A visit to the 9/11 Museum that lasts much longer than visiting hours.
Image from Flickr via gabri_micha
By Matt Waters
At the 9/11 Museum, I had trouble leaving when it was time to go. It was like I didn’t want to walk away from the reality of the memory. Maybe it was because I was thirteen when it happened. In my mind, the day is behind a gate, and a part of me remains inside, solitarily overseeing the grounds. The gate is not locked, and thieves are welcome. It’s not that their explanations help. The explanations are just a reasonable price for the broken silence.
There was this realization that someone out there will probably hate you no matter what you do, or who you are, and doesn’t that make humans feel bacterial?
There was a woman’s purse underneath a glass case, and the change she carried around to give to the homeless. There were the wedding invitations that were found in the rubble. There was a hunk of the satellite from atop the North Tower. There were photographs from a photographer who dug through the debris. Volunteering, probably wearing one of those paper masks fastened by a thin string. There were thoughts I was having. Thoughts about identity, like the interrogator had crossed the moat and it was time to decide who I was and why, without apology. I was staring at the satellite and thought, “this is the world I invest in, the world of art and entertainment and communication.” There was this realization that someone out there will probably hate you no matter what you do, or who you are, and doesn’t that make humans feel bacterial? And yet there was love everywhere. Love on the walls in a remembrance room, portraits of people lost. There was a portrait of a man with his chest exposed, looking like he just took a picture of himself in the bathroom after a shower. I wondered if his friends had picked that picture for a reason. To say, this is who he was. It was like a ‘fuck you’ to everything. He might be gone, but he enjoyed his life like no other. And that means more than anything. That’s what it said to me, anyway. There was this song being born in my head, something about being a part of a generation, and us being children of this disaster, children of this disaster and the following televised disasters, the televised violence. What’s it mean? I don’t know. There were voicemails from people in the planes, in the towers. Voicemails that started with a robotic voice saying, “From. September Eleventh. AT Nine. Fifty. Nine. AM.” The sign that said there were remains behind the wall. The blue squares on the wall, over two thousand different shades of blue, the color of the sky.
We had a moment of detective work, children considering who was responsible, throwing darts at countries half-remembered from hearing the television in our parents’ room.
I remember everything I did that day. I remember that I left school early and was home by myself reading that day’s newspaper. Like reality was drowning me and the ink was a life raft, the bold ink. I watched a man on the television screaming at people because they were collecting dust from the street in cups. He was screaming we’re at war, don’t you understand? And I believed him, but I also was reading the TV Guide in case I’d look up from the TV Guide and everything would be a dream. An article about Mike Binder’s show ‘The Mind of a Married Man.’ Thinking one day I’ll be a married man and not feel so scared. The movement of my eyes, from page to screen, did calm me down, did make me feel like this was something that could be handled, something that could be understood. But you don’t understand. You end up drunk with your friends, the conversation revisited through the years, about how none of you understood, our confusion a thread. No matter where we ended up that day, me in the living room, my friends at the park, we had a moment of detective work, children considering who was responsible, throwing darts at countries half-remembered from hearing the television in our parents’ room, or movie plots from the dark theaters, the safe dark theaters. Instead of understanding all these years later, it’s still just the TV Guide and an article about a show that unfolds behind the screen, the columnist’s face above her byline, the columnist smiling. We’re at war, don’t you understand? The weeks after, the battalions of fire trucks roaring down our streets heading for Manhattan, the smoke pouring through our classroom window, and hissing, sizzling while it rose to our ceiling, white vaporous smoke, death smoke, and the teacher saying it was time to pray.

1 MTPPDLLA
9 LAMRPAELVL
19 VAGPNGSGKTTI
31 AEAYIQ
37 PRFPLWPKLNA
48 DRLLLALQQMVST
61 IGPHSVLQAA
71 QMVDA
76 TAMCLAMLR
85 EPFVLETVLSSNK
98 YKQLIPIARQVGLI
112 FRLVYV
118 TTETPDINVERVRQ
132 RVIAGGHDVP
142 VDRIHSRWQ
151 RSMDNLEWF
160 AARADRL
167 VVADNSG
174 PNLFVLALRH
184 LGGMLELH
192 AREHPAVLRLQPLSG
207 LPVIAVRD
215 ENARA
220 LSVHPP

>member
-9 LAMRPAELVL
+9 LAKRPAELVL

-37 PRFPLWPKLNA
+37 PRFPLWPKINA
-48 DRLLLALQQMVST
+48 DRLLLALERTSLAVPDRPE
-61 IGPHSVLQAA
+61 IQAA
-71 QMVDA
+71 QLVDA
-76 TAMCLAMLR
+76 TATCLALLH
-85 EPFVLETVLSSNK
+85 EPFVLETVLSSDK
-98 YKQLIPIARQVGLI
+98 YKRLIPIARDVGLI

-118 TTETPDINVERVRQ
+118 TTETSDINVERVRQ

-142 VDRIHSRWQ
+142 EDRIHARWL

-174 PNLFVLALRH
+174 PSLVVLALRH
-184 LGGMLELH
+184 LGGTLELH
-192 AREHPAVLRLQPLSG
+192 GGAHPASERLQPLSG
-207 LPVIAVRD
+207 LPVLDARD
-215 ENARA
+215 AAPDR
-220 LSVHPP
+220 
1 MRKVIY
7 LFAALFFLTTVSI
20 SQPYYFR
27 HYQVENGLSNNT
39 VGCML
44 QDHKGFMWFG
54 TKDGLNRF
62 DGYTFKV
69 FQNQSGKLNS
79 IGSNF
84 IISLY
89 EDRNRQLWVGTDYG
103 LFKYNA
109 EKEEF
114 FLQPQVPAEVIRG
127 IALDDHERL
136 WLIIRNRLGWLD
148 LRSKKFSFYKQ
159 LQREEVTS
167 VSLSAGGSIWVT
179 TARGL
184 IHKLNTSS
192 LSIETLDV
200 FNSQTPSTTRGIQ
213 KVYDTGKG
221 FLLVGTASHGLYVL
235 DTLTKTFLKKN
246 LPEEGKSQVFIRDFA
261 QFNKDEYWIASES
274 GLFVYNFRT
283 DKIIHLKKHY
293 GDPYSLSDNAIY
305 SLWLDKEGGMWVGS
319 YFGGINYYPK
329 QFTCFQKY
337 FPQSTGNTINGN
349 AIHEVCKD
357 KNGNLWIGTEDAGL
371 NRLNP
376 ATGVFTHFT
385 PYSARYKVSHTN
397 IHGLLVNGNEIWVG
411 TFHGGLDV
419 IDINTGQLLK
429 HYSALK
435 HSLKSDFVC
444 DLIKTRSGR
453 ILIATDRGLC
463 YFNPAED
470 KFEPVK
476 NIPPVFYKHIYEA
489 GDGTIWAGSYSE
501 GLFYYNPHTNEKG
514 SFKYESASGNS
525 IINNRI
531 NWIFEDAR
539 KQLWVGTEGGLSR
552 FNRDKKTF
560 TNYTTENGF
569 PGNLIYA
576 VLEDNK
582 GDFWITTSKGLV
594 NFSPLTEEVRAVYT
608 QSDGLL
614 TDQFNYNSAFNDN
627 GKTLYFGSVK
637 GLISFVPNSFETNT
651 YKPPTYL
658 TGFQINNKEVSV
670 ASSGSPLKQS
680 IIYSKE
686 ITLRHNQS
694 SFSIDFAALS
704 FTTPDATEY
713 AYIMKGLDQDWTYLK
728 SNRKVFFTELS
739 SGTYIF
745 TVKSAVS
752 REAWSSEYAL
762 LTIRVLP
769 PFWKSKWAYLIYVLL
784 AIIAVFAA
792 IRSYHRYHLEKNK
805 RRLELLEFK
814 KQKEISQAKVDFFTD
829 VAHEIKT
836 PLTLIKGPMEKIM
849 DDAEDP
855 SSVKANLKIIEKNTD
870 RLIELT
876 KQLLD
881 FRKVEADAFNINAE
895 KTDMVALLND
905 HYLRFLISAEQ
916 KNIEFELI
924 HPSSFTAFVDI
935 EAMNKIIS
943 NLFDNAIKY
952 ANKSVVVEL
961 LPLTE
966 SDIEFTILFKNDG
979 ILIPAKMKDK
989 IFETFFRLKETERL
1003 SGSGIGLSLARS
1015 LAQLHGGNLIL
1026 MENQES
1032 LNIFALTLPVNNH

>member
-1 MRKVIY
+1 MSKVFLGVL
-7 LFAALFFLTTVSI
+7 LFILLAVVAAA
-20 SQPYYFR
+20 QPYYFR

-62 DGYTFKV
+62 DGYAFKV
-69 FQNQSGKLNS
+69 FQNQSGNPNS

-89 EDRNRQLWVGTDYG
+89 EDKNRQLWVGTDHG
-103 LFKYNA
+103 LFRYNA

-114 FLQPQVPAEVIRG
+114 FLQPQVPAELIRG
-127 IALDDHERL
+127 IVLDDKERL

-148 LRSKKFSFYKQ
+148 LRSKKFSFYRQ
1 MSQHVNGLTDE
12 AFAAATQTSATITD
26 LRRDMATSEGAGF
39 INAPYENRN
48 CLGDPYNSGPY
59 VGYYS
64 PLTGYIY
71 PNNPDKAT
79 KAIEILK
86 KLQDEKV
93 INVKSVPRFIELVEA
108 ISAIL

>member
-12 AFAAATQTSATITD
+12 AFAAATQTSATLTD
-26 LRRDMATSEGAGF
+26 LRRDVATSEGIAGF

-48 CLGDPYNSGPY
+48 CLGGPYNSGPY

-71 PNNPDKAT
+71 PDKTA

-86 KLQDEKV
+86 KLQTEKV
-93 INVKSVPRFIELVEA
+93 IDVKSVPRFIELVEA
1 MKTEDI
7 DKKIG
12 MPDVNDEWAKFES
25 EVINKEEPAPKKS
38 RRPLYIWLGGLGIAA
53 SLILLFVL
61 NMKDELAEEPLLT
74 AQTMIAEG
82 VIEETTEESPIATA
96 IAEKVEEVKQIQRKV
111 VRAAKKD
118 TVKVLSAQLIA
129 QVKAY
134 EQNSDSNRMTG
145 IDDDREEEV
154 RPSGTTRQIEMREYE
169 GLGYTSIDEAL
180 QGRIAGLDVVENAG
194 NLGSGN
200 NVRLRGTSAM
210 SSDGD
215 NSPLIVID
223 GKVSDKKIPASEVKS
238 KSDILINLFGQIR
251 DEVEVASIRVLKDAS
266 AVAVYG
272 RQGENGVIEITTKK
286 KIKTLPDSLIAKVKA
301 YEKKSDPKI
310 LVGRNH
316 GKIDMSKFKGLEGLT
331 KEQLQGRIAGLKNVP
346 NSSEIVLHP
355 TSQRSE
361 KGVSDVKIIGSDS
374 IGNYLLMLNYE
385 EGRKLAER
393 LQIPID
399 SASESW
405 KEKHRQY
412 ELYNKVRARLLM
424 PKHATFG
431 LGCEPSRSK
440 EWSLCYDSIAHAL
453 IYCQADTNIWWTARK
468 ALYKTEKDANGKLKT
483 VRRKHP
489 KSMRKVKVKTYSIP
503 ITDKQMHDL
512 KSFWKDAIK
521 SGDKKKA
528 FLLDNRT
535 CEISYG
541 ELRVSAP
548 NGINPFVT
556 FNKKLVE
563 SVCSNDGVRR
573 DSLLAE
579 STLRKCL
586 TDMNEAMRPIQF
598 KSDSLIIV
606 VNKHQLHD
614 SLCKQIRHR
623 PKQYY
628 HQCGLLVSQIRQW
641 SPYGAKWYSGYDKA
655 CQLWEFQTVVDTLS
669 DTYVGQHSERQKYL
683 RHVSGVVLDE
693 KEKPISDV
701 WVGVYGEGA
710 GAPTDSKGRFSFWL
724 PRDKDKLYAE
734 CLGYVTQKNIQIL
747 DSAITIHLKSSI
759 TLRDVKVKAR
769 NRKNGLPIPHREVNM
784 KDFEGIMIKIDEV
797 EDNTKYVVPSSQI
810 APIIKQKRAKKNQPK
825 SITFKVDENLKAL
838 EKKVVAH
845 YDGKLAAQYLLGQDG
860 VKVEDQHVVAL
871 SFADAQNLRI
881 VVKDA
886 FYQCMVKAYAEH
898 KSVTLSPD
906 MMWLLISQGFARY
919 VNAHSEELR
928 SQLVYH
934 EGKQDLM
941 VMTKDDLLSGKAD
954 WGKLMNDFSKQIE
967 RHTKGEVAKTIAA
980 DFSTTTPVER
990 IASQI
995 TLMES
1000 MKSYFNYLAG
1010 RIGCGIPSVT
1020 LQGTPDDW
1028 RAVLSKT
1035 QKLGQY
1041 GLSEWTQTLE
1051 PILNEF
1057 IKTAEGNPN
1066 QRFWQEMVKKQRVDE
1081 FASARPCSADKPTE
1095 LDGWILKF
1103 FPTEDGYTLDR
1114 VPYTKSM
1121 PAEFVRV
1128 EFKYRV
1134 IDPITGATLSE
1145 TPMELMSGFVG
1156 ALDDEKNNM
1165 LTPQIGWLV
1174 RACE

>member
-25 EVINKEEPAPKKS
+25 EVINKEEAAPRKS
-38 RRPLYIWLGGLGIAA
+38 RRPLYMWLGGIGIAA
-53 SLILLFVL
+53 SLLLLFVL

At the museum, when I couldn’t leave, I thought this was ours, and doesn’t that matter? But I don’t want to be a part of history. I don’t want to acknowledge that we shared something horrible together. So I place faith in the explainers. Tell me the role I played, and I’ll be the actor reading the right lines. It doesn’t work, though. Even if you wish those moments were never experienced, they do become your property. The city property, the personal property, the bacteria and love, I walked out of there feeling like I was in the future, and how did it happen? The air is changing, winter is dying, the traffic is moving, I am moving, walking away from the 9/11 Museum, crossing the street, looking back at our life.
Matt Waters is a writer originally from Whitestone, New York. He received a MFA degree from the New School last May.